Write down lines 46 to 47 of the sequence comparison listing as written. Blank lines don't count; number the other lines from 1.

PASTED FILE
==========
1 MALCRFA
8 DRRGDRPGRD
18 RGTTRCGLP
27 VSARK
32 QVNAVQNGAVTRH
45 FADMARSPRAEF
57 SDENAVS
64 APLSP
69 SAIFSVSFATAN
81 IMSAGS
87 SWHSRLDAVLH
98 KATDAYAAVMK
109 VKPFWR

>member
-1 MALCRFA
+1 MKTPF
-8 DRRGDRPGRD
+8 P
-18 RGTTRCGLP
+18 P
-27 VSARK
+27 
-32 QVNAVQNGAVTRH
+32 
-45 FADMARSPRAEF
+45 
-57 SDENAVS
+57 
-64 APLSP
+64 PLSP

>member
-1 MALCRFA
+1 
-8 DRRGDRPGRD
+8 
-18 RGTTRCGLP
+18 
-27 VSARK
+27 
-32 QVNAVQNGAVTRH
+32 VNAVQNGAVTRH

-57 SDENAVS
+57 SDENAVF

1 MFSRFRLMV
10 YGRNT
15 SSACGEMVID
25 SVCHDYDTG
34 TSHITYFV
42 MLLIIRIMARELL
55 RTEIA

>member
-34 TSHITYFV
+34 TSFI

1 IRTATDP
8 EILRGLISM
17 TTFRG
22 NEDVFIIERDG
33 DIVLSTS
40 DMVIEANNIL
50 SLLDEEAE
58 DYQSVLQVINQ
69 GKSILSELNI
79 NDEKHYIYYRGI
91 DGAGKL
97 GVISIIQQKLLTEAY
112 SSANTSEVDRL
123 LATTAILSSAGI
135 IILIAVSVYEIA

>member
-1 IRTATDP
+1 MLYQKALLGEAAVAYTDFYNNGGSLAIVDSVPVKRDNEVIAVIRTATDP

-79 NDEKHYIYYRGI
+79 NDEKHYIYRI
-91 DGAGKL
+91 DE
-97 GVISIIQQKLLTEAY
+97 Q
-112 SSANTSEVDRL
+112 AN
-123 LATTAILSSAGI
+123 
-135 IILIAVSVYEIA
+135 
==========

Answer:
15 SSACGEMVID
25 SVCHDYDTG